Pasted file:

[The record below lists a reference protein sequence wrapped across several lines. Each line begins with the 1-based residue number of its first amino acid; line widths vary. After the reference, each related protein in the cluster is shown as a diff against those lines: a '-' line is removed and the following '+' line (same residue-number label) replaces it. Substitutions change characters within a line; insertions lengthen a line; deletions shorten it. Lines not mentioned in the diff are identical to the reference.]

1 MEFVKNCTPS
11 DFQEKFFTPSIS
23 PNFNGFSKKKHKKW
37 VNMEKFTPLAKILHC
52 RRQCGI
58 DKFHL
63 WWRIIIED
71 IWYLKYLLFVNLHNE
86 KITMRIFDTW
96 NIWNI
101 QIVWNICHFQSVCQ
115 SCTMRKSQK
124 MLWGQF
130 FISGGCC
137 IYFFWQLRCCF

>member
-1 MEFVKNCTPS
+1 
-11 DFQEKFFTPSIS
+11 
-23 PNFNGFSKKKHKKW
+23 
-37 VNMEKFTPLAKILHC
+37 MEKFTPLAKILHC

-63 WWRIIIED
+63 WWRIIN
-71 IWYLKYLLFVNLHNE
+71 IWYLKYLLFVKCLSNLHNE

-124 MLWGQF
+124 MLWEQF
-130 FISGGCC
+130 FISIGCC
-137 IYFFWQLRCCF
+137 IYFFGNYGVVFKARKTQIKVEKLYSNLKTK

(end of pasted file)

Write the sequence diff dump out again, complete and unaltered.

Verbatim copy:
[The record below lists a reference protein sequence wrapped across several lines. Each line begins with the 1-based residue number of its first amino acid; line widths vary. After the reference, each related protein in the cluster is shown as a diff against those lines: a '-' line is removed and the following '+' line (same residue-number label) replaces it. Substitutions change characters within a line; insertions lengthen a line; deletions shorten it. Lines not mentioned in the diff are identical to the reference.]

1 MEFVKNCTPS
11 DFQEKFFTPSIS
23 PNFNGFSKKKHKKW
37 VNMEKFTPLAKILHC
52 RRQCGI
58 DKFHL
63 WWRIIIED
71 IWYLKYLLFVNLHNE
86 KITMRIFDTW
96 NIWNI
101 QIVWNICHFQSVCQ
115 SCTMRKSQK
124 MLWGQF
130 FISGGCC
137 IYFFWQLRCCF

>member
-1 MEFVKNCTPS
+1 
-11 DFQEKFFTPSIS
+11 
-23 PNFNGFSKKKHKKW
+23 
-37 VNMEKFTPLAKILHC
+37 MEKFTPLAKILHC

-63 WWRIIIED
+63 WWRIIN
-71 IWYLKYLLFVNLHNE
+71 IWYLKYLLFVKCLSNLHNE

-124 MLWGQF
+124 MLWEQF
-130 FISGGCC
+130 FISIGCC
-137 IYFFWQLRCCF
+137 IYFFGNYGVVFKARKTQIKVEKLYSNLKTK